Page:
Women's History Month

It's 2017, And This Is What Feminists Look Like

Happy International Women's Day.

Carey Lynne Fruth and Sophie Spinelle were among the millions of people who joined the Women's March on Jan. 21. Galvanized by the energy they felt there, Fruth and Spinelle, both photographers at Shameless, a body-positive boudoir photography studio, launched the photo series "This Is What A Feminist Looks Like" — a reference to what was initially a claim from President Obama (then later popularized on T-shirts and protest signs) as a declaration of solidarity in the struggle for gender equality. 


Carey Lynne Fruth

The project's primary goal is to shatter the tired stereotype of man-hating feminist. "I don't want people to have to be afraid to be labeled feminist," Spinelle said in a press release. "Being a feminist is simply means that your values tell you that everyone is equally deserving of respect and justice."

Fruth, who was behind the American Beauty photo series in 2015, added:

We are trying to break that stereotype and show that anyone can be a feminist and what it's really about is inclusiveness and compassion and respect for all.
Sophie Spinelle

Spinelle and Fruth took care to recruit a diverse cast of people for the series in a bid to encourage intersectionality, a quality that the movement, dominated by white women thus far, has been criticized for lacking. Women of color have become increasingly vocal about feminism's failure to take into account the experiences of anyone other than white heterosexual women, and are making a concerted push for the cause to encompass issues affecting other minorities. 

And it's a point that Fruth and Spinelle wanted to make in their photo series.

"I'm a feminist because all women deserve equal rights, and investing in women means investing in our country's future." — Meena Harris of I'm An Entrepreneur, Bitch Photo by Fruth and Spinelle

"Being a true feminist is about fighting for equality for all. Not just white, straight, abled, cis-women," Fruth said. "A true feminist recognizes their privilege and uses it to uplift and support those with less."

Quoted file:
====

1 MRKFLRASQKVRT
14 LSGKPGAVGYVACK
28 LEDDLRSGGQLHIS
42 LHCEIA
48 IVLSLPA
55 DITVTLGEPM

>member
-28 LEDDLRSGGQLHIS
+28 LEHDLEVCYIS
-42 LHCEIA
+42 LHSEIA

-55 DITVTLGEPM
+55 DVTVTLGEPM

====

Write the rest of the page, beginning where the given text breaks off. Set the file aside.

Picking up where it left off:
As for the participants, the project gave them a platform to voice their beliefs, as well as helped shape a new idea of what a feminist looks like — which, frankly, is anything. 

See more photos below:

 "I'm done being quiet and polite. I'm ready for uncomfortable conversations and to be seen and heard." — Vivian Chen   Photo by Fruth and Spinelle
 "It feels like we have forgotten that none of us would be alive, none of the world's achievements would be possible without women. Women's rights mean freedom for everyone." — Janusz Welin Photo by Angela Altus
 "I want to see a world where me and my friends can exist with confidence and assured safety." — Riya Bhargava Photo by Fruth and Spinelle
 "To me, feminism is the freedom to be who you are, or whoever you choose to be — your gender should neither dictate or limit your choices." — Leslie Photo by Fruth and Spinelle
"There comes a point when we just have to say enough is enough. I'm done dreaming about the day where the identity of the feminine is fully liberated and free. My whole body and soul says it has to be NOW. Not tomorrow, NOW." — Ryan Fukuda   Photo by Fruth and Spinelle
"Prior to Trump I never used the term feminist in any capacity. Now it is important for us all to own our truths. I am what a feminist looks like." — Ventiko Photo by Angela Altus
 "Being a feminist, to me, is confidence. Falling in love with myself no matter my size, so I can help other people feel beautiful, too." — Rosie Reigns Photo by Fruth and Spinelle
"My greatest accomplishment as a feminist would be to bring up daughters who are not afraid of anything." — Sunil Bharoava Photo by Fruth and Spinelle
"My greatest accomplishment as a feminist is my self awareness as a woman and my self care. The greatest thing a feminist can do is preserve their mental, physical and spiritual health." — Karrie Myers Taylor Photo by Fruth and Spinelle
"I want to live in a world where girls grow up without shame and fear." — Annu Yadav Photo by Fruth and Spinelle
I come from a country that keeps women for men's support only. I have a mother and two sisters [and I] always thought that double standards were not acceptable." — Raoul Tenazas Photo by Angela Altus
"My mom raised me to be a feminist even though she never used the word. She showed me how to be a strong, smart, and independent person, and this is what I want for my child, too." — Mai Photo by Fruth and Spinelle
"Whether a woman is wearing a burka or a bikini, she should be respected equally to a man in a suit." — Rubina Abdul Photo by Angela Altus


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